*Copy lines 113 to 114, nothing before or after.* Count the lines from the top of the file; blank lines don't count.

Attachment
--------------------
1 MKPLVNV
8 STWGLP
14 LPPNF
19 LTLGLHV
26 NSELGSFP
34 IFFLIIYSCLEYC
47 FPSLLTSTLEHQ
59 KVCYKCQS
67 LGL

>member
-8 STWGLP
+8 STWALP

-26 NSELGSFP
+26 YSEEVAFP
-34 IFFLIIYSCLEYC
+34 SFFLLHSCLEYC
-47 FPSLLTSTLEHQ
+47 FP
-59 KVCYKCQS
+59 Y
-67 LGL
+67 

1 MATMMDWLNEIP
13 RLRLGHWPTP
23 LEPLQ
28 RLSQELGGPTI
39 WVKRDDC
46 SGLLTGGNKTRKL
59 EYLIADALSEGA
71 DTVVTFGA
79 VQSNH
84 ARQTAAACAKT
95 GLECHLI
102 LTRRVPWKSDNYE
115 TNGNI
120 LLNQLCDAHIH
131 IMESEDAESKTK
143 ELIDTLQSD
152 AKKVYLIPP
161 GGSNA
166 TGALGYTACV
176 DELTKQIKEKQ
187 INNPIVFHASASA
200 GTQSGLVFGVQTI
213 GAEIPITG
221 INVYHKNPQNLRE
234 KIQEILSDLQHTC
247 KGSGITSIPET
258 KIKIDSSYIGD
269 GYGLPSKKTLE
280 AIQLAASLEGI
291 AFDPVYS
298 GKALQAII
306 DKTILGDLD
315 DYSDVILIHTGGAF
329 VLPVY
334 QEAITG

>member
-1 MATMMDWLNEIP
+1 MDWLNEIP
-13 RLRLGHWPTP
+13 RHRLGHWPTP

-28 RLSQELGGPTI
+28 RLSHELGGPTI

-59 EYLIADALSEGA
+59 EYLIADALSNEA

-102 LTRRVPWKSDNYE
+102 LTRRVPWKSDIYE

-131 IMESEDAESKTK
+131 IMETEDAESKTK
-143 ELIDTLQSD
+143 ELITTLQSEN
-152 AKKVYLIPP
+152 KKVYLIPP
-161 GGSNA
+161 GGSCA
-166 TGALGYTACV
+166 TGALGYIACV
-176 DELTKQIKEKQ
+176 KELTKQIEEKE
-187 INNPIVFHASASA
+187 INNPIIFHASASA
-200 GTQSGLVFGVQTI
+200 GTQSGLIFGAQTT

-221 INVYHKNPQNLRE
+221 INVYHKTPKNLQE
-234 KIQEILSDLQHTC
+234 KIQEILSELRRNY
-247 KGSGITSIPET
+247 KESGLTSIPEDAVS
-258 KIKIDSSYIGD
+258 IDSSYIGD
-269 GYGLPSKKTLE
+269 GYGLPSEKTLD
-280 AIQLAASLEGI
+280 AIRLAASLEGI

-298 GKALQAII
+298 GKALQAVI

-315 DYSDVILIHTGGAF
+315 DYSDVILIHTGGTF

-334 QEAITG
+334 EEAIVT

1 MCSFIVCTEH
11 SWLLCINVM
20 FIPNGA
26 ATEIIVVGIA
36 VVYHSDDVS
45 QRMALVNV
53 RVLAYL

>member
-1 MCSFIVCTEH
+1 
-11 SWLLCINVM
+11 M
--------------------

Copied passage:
-11 SWLLCINVM
+11 M